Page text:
Alongside my work in the community, I have a strong and established studio practice which involves complex and diverse making processes, mediums, and salvaged materials
GG: What does your work aim to say?
LR: In a theoretical sense, my work talks about identity, urban ecology, relationships and marginalisation. My work has political and therapeutic sensibility across mediums. I use openness, thought and radical care to navigate my practice. I don’t have a particular aim in mind, but I do experience my work creating joy, intrigue, conversations and community engagement which helps me to keep forging ahead with it. From the perspective of the historical bronze canon, my work subverts a history of domination by powerful white male cis-gendered subjects or white female cis-gendered subjects via the male gaze.
On a practical level my work talks about my studio practices. I am a maker, I’ve spent my life working with materials to try to establish my work safely in the outdoors. My studio practice is central to my life, and my audience seem to understand the time, effort and skill that goes into it.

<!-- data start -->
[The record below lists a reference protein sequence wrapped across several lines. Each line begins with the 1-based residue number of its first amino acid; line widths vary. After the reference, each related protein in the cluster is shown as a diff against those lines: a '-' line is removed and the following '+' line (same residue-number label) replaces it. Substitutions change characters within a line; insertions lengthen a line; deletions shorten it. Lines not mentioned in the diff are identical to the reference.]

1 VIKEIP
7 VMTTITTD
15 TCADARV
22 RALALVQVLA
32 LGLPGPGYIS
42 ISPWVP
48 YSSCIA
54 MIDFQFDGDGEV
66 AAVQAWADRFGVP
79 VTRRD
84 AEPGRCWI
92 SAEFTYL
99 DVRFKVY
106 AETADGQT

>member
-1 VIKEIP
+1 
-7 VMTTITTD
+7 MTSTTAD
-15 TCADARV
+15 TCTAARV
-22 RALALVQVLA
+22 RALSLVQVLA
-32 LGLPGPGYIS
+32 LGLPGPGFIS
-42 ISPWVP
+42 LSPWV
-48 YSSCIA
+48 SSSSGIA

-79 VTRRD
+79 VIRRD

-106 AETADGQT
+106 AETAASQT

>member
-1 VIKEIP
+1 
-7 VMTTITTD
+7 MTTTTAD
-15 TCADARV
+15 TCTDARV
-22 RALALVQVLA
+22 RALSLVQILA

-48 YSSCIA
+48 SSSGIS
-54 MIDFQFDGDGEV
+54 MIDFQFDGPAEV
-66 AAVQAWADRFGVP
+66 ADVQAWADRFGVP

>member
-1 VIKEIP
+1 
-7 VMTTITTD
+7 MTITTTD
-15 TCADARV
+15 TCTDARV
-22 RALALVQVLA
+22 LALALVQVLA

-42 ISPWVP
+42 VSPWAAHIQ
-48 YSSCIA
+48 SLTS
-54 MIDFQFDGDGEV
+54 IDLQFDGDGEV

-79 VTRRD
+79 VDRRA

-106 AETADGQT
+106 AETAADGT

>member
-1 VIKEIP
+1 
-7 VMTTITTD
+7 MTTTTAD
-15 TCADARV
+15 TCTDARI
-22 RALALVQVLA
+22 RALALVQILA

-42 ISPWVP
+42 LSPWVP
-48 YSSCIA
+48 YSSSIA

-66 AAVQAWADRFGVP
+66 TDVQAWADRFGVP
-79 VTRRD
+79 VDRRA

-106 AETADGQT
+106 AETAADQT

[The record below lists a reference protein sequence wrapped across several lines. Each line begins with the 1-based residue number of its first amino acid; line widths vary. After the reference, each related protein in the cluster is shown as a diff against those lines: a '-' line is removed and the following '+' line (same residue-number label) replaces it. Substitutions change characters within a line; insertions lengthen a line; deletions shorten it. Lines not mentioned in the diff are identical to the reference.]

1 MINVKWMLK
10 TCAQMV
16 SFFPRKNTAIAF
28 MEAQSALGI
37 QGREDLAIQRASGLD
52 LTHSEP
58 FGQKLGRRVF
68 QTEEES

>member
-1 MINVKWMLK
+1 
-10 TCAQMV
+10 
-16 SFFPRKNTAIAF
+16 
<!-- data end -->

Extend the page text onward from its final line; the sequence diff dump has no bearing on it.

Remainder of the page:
GG: What memorable responses have you had to your work?
LR: The two most memorable responses I have had to my work both happened on the same day on Currumbin Beach at Swell Sculpture Festival. My parents were here on holiday and we visited the site. One person looked at my piece ‘Carlita’ and burst into tears. They said that the work was “just so beautiful.” I think having my Mum and Dad see that made it special for me.
The second was a response to a standing piece further up the beach. This person just couldn’t stop laughing at the work. They said something about the scale just really tickled them. I loved that too.
GG: Who is your biggest influence?
LR: My work is influenced in tandem by the figurative and religious history of art and international underground culture; street art and contemporary sculpture. I spend time with my subjects and take lots of photos and drawings. Their personality, strengths and vulnerability’s become the primary influence of the work.